Sweet Briar College and the Virginia Center for the Creative Arts, one of the nation’s largest residential artist communities, have long been collaborative partners. Now, they’re also teaming up in the classroom, thanks to the College’s innovative core curriculum and brand-new fellowships for VCCA artists.
Located just across U.S. Route 29 from Sweet Briar’s main campus, VCCA hosts more than 400 fellows a year, artists whose honors include MacArthur Fellowships, National Book Awards, Pulitzer Prizes and fellowships from the National Endowment for the Arts, among others. VCCA fellows are visual artists, writers and composers who come from around the world, and they bring a vibrant and exciting creative presence to campus.
While fellows are typically in residence to work undisturbed, they do give readings and performances at the College, teach master classes, open their studios to visitors and share their creative processes.
Now, through the College’s Center for Creativity, Design and the Arts, Sweet Briar and the VCCA will take their relationship even further: A team of fellows will teach an interdisciplinary section of “Expression and the Arts,” the foundational arts course in the College’s new core curriculum.
The course will take place during a three-week session — part of the College’s innovative new calendar — in spring 2019. Over the summer, teams of fellows, each of whom will receive a $5,000 stipend as well as four fully-funded weeks in residence at the VCCA, will submit collaborative proposals. A final selection will be made by Oct. 1. Center director and professor of creative writing Carrie Brown, who has been a VCCA fellow herself, says the SBC/VCCA fellowships will “give students brand-new models of what it means to be creative and an exciting look at the fusion of artistic disciplines.”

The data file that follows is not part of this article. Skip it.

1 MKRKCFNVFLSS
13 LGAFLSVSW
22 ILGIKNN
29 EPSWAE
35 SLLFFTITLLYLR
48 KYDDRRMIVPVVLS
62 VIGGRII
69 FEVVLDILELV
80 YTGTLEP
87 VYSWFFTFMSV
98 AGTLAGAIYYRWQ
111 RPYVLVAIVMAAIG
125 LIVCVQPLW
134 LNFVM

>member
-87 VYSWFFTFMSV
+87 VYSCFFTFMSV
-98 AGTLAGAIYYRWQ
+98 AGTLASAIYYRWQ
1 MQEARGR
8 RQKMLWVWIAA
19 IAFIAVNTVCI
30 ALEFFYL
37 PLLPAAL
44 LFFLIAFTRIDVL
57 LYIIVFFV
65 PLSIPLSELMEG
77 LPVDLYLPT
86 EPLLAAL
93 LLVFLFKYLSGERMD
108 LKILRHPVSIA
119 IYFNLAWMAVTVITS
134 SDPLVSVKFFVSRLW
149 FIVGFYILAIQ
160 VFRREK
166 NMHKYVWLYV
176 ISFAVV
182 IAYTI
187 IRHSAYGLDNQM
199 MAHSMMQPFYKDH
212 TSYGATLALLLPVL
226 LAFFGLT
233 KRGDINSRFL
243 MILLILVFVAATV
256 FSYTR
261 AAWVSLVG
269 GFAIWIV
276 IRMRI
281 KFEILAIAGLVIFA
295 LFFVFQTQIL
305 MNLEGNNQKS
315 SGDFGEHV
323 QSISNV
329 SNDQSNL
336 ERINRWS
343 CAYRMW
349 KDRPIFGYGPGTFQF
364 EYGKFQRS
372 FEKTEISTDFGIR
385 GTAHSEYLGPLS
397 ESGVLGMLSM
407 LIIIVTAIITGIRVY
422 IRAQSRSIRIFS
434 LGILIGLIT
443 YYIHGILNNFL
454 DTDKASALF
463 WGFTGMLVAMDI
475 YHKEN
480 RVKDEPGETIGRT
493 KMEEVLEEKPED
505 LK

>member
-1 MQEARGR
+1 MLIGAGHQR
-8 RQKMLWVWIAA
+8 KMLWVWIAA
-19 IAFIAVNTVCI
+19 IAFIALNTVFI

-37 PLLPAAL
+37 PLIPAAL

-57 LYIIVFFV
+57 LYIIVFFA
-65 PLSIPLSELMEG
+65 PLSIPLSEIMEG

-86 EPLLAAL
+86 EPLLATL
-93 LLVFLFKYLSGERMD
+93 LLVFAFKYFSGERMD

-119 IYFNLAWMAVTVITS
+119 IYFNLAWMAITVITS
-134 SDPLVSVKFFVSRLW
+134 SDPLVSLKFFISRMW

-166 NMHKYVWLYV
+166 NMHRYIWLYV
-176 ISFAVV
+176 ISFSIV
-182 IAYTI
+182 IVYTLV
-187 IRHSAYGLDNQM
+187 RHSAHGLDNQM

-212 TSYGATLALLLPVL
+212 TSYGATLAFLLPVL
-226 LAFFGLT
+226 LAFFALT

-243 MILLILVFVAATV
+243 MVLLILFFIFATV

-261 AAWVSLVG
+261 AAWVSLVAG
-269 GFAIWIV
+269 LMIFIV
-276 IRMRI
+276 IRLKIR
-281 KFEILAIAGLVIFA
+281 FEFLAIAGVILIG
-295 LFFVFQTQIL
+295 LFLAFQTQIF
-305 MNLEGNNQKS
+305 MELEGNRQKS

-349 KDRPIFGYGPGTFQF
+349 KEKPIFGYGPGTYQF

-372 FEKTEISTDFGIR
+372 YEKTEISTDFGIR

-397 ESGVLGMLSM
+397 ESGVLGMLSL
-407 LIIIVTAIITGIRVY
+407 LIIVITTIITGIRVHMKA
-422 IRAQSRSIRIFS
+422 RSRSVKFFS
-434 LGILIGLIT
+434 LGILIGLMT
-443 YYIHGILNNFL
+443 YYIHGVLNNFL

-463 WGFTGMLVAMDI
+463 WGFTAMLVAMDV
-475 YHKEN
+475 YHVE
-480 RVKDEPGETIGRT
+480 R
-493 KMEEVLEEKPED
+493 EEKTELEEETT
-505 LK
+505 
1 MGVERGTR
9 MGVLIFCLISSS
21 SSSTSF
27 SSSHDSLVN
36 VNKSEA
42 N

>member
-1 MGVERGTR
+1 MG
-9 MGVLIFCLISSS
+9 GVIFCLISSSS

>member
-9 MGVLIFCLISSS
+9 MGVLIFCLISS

The opportunity to work with VCCA fellows will expand the kind of experiences students will have in the classroom. “Not only will students be exposed to new voices from throughout the world, thereby enlarging and enriching the academic community at Sweet Briar,” says Brown, “but they’ll also have the opportunity to participate in an experience of learning about and making art that will be unique. They’ll collaborate with each other and with a team of distinguished artists who themselves will be collaborating.”
Creativity is more and more widely recognized as important to every field, from science and medicine to government and commerce. However, artists and the organizations that support them need resources to do their work. “I’m especially pleased that these fellowships represent not only an investment in the artists themselves but also in a valuable national artists’ institution,” Brown says. “The College’s commitment to the arts and to artists is a profound one, and we want to see every party benefit: the students, the artists, the College and VCCA.”
Joy Heyrman, VCCA’s executive director, observes that this is an exciting moment in VCCA’s partnership with Sweet Briar College. “We are giving new form to the rich exchange of creative thinking and creative production that has distinguished a shared history of nearly 40 years,” she says. “VCCA has been enriched by Sweet Briar’s support, collaboration and proximity and we are looking forward to opening up new avenues of creative exchange for our extended network of artist fellows.”
Sweet Briar College President Meredith Woo agrees. “Having such a distinguished group of artists so close by is something few other institutions of higher learning can claim,” she says. “At Sweet Briar, we understand the profound importance of art: It’s how we express our human experience. We’re grateful to build on our relationship with the VCCA and to be able to offer learning opportunities that are unique and distinctive to Sweet Briar and that will benefit both institutions.”
To view a complete job description or apply for the SBC/VCCA fellowship, visit sbc.edu/human-resources/faculty-staff-job-openings.